Baseline Budgeting: Congress and the president employ baseline budgeting as a tool to analyze the context in which budget policy choices are made and to assess the impact of particular proposals. In the simplest terms, a baseline is a set of projections of future spending and revenues, and the resulting surplus or deficit, based on assumptions about the state of the economy and the continuation of current policies without change. Overall revenue and spending levels usually increase from year to year under the baseline because of demographic trends, workload changes, and other factors. Following the late-2000s recession, however, baseline projections showed declining revenues due to the economic recession. The Office of Management and Budget develops a budget baseline, referred to as the current services estimates, to support the president’s budget, while the Congressional Budget Office develops its own baseline, referred to as baseline budget projections, to aid the congressional budget process. Although, for the most part, the two agencies share a common approach to constructing budget baselines, differences in aggregate projections and estimates for particular accounts and programs are inevitable. Sometimes the differences may be significant enough to complicate the process of resolving policy differences.

The national economy can exert a significant influence on the federal budget. If projections about economic growth, unemployment levels, inflation, and other economic factors prove to be significantly inaccurate, projected budgetary levels may change by billions of dollars during the course of a year. For this reason, the economic assumptions that underlie the budget baseline are crucially important. Congress and the president usually require that economic assumptions be revised only once or twice a year, to avoid complicating the decision making process.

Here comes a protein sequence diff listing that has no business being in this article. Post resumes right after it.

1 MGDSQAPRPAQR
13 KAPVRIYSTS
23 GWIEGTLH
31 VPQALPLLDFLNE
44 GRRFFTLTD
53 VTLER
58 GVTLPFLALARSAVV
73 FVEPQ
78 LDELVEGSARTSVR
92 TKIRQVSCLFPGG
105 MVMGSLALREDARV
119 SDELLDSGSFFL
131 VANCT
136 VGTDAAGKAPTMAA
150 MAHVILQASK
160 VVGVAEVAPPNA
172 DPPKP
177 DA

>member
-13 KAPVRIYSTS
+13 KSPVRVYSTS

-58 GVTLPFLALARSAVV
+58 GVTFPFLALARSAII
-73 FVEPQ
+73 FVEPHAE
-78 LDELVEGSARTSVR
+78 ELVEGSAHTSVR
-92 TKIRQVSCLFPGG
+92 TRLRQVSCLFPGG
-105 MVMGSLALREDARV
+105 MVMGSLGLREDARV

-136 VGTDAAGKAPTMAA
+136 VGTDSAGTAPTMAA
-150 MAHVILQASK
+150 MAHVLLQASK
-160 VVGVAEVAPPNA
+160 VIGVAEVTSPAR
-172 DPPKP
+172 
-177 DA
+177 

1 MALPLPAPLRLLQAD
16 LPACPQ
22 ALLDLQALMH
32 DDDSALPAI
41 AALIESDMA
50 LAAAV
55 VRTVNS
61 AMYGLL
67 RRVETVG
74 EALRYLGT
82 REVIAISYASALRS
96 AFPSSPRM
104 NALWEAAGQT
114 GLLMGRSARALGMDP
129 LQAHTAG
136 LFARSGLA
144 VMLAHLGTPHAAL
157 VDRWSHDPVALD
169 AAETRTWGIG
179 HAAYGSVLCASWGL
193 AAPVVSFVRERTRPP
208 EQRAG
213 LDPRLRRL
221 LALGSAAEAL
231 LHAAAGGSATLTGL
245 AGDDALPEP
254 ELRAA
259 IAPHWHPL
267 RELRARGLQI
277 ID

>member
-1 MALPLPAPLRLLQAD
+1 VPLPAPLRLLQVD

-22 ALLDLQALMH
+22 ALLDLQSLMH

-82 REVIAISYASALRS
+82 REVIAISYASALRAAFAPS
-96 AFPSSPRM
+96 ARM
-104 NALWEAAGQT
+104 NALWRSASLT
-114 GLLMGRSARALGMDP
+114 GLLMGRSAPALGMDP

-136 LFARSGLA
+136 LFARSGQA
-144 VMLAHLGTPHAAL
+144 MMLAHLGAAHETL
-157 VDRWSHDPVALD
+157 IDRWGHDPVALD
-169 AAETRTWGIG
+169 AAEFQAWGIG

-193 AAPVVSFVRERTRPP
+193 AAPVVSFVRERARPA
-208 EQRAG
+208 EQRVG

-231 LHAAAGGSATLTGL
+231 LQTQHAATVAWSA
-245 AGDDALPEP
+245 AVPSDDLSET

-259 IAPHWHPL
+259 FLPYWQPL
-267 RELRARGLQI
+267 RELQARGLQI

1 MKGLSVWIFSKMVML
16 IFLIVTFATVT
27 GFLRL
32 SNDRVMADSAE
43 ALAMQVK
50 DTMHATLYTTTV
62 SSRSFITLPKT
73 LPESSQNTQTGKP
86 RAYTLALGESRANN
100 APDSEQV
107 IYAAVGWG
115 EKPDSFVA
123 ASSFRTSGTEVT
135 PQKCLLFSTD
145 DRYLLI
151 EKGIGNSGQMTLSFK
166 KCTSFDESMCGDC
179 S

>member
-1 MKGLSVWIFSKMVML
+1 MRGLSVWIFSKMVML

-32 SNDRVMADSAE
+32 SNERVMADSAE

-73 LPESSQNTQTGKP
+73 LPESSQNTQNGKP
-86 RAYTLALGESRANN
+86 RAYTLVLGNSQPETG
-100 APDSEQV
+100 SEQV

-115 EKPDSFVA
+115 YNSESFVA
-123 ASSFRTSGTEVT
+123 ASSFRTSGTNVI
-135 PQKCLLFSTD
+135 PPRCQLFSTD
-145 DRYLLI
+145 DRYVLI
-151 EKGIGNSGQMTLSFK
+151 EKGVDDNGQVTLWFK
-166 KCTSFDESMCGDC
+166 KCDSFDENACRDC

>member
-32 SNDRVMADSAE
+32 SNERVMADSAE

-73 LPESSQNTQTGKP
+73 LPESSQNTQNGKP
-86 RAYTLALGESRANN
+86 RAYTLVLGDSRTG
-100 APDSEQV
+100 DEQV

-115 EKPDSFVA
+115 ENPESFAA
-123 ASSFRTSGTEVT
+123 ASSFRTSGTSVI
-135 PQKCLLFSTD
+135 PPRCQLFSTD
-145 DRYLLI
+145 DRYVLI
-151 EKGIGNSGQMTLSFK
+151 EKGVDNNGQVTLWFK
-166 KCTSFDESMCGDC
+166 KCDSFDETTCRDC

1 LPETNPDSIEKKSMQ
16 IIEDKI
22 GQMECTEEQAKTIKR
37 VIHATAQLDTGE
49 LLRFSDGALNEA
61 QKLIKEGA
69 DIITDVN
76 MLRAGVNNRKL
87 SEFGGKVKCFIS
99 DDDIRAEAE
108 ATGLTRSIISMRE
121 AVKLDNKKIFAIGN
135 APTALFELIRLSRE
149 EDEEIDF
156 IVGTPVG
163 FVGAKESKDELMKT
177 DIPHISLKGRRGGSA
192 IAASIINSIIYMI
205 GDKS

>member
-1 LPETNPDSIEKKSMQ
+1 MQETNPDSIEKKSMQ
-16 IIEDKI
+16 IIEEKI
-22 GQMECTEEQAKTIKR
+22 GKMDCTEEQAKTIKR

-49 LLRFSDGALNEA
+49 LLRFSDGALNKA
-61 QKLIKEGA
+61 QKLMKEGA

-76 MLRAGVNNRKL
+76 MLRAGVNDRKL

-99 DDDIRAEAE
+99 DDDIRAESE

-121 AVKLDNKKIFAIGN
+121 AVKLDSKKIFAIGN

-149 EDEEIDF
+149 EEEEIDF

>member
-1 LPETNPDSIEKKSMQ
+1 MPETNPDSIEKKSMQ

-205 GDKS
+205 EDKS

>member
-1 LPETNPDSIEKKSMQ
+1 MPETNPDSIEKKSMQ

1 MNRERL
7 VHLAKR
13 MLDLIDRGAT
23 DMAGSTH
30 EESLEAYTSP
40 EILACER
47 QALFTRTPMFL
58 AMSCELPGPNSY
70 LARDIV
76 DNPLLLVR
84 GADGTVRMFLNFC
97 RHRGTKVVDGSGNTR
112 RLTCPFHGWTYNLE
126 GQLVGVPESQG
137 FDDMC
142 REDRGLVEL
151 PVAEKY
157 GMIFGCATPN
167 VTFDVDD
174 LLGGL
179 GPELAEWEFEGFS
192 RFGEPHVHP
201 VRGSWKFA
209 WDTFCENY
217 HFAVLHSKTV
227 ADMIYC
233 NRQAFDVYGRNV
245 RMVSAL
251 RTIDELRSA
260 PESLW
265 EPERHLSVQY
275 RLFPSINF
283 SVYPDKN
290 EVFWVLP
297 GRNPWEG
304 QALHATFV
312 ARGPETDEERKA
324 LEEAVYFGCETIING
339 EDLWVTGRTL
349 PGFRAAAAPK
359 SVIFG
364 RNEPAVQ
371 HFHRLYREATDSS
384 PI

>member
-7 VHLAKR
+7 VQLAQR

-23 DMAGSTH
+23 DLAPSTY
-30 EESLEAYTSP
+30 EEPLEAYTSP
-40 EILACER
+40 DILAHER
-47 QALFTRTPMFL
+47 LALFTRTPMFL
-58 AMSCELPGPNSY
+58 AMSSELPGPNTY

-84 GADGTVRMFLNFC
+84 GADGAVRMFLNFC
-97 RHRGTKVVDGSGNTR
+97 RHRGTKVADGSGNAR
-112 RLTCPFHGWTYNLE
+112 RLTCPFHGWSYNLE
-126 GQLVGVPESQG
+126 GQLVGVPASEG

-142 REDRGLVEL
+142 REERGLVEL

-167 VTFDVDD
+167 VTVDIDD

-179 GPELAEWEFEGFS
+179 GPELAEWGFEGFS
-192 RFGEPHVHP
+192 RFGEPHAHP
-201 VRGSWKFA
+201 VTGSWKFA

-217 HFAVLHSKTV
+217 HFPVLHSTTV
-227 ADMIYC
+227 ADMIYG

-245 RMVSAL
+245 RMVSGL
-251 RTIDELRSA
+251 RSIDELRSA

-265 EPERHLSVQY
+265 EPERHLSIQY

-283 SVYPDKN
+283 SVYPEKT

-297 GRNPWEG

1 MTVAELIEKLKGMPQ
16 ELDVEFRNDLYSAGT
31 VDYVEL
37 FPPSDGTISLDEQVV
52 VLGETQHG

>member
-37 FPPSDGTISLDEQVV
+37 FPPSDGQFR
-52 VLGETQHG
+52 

The Office of Management and Budget develops a budget baseline, referred to as the “current services estimates“, to support the president’s budget

The Congressional Budget Office develops its own baseline, referred to as “baseline budget projections“.

CBO assists the budget committees in developing the budget resolution by issuing, early each year, a report on the budget and economic outlook, which includes baseline budget projections. The baseline projections presented in the report are supported by more detailed projections for accounts and programs; CBO usually revises the baseline projections once more (in March) before the budget committees mark up the budget resolution. In addition, CBO issues a report analyzing the president’s budgetary proposals in light of CBO’s own economic and technical assumptions.

The House and Senate Budget Committees include extensive information in their reports on the budget resolution, as required by the 1974 Congressional Budget Act. The Senate Budget Committee is required to report a budget resolution by April 1 each year; there is no reporting deadline for the House Budget Committee. For many years, the Senate Budget Committee has issued a committee print in lieu of a report.